Previously published in the Hughson Chronicle-Denair Dispatch.
Ah, vacation. Time to put aside our tasks, rest, relax, sight-see and love life. Like searching for that light shining in the darkness while I navigate the ocean, giving us direction, I was ready.
And I was no fool, I went in prepared, as the previous Sunday posts shared. By and large, between children and medical supplies, we were covered, they were entertained. We had the natural first night back madness, but other than that, we were good.
I walked away from our vacation feeling something was lacking. I felt sluggish. Was it the margaritas? The lack of exercise? The lack of reading time?
Yes. Yes. Yes.
The vacation itself is not self-care.
The light itself is not enough.
I wanted to go on vacation to throw away all my tasks, my to-do lists, the endless list of things I must keep in mind.
I left behind the dishes and the meals (not that I succeed so well at cooking anyway).
But there are a few tasks on my to-do list that must remain, like showering.
Other things are less obvious: exercise, morning prayer, time alone for reading or reflection. I already know, an evening cocktail makes deep reading impossible for me, so choosing to imbibe throughout vacation means I miss out on many a good thing.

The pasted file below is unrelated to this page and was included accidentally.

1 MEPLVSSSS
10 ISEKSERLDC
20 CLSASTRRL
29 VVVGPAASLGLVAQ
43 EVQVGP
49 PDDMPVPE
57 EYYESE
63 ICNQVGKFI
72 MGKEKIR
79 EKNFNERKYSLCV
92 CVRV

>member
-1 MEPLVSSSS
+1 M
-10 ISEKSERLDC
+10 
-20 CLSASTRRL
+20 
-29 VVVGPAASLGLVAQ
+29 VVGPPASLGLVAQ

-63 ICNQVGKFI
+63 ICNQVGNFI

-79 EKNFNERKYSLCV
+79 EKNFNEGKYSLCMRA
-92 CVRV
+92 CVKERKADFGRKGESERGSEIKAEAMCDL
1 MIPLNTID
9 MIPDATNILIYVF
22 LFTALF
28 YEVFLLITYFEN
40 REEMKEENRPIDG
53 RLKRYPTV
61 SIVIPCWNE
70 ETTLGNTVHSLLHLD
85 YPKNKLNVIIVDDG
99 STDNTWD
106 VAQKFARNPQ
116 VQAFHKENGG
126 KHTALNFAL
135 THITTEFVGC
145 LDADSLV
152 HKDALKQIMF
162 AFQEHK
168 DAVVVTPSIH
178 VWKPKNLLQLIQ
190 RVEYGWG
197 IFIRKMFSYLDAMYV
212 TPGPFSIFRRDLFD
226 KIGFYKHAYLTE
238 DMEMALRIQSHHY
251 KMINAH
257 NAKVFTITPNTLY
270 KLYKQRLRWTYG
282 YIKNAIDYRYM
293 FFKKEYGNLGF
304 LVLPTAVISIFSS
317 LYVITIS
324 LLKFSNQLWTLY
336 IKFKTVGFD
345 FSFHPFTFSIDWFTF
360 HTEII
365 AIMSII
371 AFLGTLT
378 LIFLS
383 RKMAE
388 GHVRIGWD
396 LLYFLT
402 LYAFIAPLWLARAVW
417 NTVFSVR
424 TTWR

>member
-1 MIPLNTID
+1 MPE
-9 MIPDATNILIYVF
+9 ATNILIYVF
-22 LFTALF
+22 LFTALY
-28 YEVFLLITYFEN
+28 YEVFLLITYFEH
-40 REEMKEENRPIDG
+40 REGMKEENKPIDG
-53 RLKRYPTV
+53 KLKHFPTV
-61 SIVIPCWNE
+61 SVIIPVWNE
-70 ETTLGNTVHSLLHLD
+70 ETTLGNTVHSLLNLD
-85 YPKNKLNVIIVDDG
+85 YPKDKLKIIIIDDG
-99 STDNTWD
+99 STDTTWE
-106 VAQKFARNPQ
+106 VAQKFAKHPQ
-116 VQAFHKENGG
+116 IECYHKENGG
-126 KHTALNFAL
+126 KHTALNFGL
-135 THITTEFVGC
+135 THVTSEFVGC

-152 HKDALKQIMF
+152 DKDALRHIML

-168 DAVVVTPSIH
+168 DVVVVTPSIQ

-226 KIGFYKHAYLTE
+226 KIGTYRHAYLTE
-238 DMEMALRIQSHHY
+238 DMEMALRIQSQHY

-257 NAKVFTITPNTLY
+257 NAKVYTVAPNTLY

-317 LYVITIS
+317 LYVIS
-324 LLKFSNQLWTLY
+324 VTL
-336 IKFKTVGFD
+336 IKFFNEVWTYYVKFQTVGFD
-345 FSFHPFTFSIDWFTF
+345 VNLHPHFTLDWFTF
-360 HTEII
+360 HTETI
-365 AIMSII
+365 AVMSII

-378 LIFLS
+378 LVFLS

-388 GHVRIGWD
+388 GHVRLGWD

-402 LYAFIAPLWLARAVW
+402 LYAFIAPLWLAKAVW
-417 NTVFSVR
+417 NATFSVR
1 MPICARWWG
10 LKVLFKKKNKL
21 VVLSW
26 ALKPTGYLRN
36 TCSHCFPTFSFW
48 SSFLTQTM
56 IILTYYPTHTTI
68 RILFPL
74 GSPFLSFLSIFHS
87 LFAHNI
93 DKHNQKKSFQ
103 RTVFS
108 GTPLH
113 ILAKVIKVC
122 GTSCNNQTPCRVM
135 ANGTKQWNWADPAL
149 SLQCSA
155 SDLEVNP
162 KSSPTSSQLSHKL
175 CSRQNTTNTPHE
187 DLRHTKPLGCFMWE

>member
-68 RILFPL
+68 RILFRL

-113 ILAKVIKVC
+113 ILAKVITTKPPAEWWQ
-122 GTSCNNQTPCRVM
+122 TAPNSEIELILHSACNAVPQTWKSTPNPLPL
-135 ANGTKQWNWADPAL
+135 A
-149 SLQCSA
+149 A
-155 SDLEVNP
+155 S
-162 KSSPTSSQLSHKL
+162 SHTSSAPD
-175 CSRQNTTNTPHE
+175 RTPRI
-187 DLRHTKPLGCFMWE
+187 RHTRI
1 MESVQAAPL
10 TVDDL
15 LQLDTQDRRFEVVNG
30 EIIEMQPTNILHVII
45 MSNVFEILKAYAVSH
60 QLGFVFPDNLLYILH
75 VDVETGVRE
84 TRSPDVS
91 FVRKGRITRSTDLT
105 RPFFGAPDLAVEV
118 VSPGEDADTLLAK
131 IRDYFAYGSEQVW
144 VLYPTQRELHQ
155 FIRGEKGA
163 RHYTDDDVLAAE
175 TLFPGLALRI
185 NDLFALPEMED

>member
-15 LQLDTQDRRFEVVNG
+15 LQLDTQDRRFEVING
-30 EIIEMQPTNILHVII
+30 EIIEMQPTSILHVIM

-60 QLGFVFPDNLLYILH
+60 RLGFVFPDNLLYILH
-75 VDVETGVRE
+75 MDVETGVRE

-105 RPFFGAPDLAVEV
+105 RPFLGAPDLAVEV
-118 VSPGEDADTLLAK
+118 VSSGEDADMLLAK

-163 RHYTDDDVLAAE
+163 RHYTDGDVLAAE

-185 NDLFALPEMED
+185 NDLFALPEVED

The cocktail is there, pleasant and sociable.
But there is the price.
Vacation often means less space for the little exercise I do at home. Heat and humidity meant walks were less than perfectly pleasant…but not impossible.
I forgot my breviary and bible, the sole source of regular prayer for me. We had our rosaries…we could have prayed the rosary.
Afternoons became lazy.
I thought that by being lazy, we were still engaging in self-care.
That is not self-care.
Rather, self-care are those activities that fill the cup, not just stop the overflow.
Now vacation takes a different turn.
A complex array of glass and gadgets illuminates the light so the navigator can see it.
Rather than a time to escape life’s demands, perhaps vacation is the time to meet them, as a family, because for me, family is my life’s demand.
Instead of housekeeping, meal planning and work…we could read together, sing together, play together.
Separating the glass and light make little sense.
I am still learning what my needs are and what my family’s needs are. A day away is a good thing for me, to escape the schedules.
A day with them, away from the world, is a good thing for me, to escape the distraction.
Some things only make work together. Even away from home, even with family and not alone, I must keep filling my cup.
I will add this to my list…for next time.